Cyber security is an 'international problem', requires cross-country collaboration, say tech experts

Public agencies' National Cyber Incident Response Teams taking part in a cyber-attack simulation during Exercise Cyber Star at the Cyber Security Agency of Singapore’s headquarters on July 18, 2017. PHOTO: ST FILE

SEOUL - Cyber security is an "international problem" that goes beyond national borders and requires cross-country collaboration as well as working with private tech companies like Google.

This is according to tech experts from Singapore and South Korea who spoke at The Straits Times panel discussion on cyber security in Seoul on Thursday (May 17).

Mr David Koh, chief of the Cybersecurity Agency of Singapore, said the city state is in discussions with South Korea to boost cooperation and share critical information and resources.

"International and regional cooperation is essential for cyber security. (It) is not a national problem. Cyber security is an international problem, and the attackers don't respect national borders. In fact they deliberately launch their attacks across national borders, and sometimes over multiple borders, so it makes it harder for the good guys to detect... So we must work together."

Experts also emphasised the need for the government to work with private companies such as major telcos and internet firms like Google, but acknowledged there are challenges to be overcome.

Mr Choi Sang Myung, director of South Korean software firm Hauri Inc and adviser to the local police and National Intelligence Service, noted that "free and transparent communication" between the public and private sectors is not easy due to conflicting self interests. Such collaboration is necessary so both sides can share information and a common understanding in boosting cyber security, he added.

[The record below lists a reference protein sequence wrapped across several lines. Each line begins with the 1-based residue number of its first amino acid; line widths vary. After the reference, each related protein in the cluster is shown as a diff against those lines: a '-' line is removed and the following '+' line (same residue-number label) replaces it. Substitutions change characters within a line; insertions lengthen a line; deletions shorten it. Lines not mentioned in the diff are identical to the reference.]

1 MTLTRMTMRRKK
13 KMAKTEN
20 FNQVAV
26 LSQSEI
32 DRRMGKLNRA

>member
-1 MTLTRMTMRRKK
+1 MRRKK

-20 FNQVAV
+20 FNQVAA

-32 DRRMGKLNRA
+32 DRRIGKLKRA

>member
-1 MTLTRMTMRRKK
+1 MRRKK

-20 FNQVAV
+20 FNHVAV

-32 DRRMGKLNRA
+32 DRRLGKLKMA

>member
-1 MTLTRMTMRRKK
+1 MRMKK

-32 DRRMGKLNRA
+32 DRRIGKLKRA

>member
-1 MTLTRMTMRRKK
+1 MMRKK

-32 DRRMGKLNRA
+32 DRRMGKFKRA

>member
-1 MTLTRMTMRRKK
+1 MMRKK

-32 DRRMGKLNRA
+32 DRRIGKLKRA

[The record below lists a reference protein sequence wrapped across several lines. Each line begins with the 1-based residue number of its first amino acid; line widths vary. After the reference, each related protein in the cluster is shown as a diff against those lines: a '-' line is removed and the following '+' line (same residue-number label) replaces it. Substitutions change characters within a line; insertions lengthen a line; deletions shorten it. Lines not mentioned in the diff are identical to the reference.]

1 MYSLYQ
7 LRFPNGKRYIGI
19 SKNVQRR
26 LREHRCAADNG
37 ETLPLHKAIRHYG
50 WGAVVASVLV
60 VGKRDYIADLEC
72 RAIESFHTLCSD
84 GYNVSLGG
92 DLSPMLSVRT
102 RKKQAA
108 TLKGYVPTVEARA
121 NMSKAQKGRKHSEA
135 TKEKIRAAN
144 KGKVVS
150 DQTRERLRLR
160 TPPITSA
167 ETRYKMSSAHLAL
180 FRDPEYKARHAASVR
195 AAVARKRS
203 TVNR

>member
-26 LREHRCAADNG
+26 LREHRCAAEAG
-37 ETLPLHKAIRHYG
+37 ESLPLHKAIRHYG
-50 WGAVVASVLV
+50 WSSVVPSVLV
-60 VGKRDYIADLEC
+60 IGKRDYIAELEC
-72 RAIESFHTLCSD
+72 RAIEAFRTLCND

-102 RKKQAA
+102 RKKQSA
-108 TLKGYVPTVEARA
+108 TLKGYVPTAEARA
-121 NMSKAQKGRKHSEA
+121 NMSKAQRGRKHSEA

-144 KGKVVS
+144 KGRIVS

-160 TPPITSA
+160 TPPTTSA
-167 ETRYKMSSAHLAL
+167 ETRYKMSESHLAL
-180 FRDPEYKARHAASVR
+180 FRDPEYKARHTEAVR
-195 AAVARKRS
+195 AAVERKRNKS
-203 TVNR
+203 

Professor Brent Kang from the Graduate School of Information Security at Korea Advanced Institute of Science & Technology called for a "free flow" of talents across Asian countries, so as to enhance cross-border information sharing.

Mr Louis Hur, founder and CEO of South Korean software firm NSHC, stressed the need for Asian countries to safeguard their critical infrastructure - systems and assets that are essential for countries to function effectively. Not enough is being done, he said.

The four-member panel discussion was part of the 9th Asian Leadership Conference (ALC) organised by South Korea's largest newspaper, Chosun Ilbo.

The two-day event, which ended yesterday, drew experts from all over the world and covered topics ranging from security to diplomacy, technology and economy. This year's theme was "Globalisation in crisis: navigating the world with new opportunities".

The Straits Times became an ALC media partner for the first time this year, and senior technology correspondent Irene Tham moderated the discussion on cyber security.

Public education and manpower training are necessary to ensure cyber security at a time when the world is exposed to online attacks and data breaches, noted Ms Tham.

Mr Koh agreed, giving the example of how the Singapore Government is now working with schools to instil awareness of cyber security in young children.

He cited a public campaign called Cyber Tips 4 You, which reminds people to stay safe online by installing anti-virus programs, looking out for phishing scams, using a good password with two-factor authentication, and installing software updates.

"Cyber is here to stay. We are becoming wedded to our way of life on the net, and looking into the future, with IoT (Internet of Things) and AI (artificial intelligence), we will become even more dependent on the internet, so we need to find a way to secure the internet."

Correction note: The article has been edited to reflect the proper name of the public campaign cited by Mr David Koh. We are sorry for the error.

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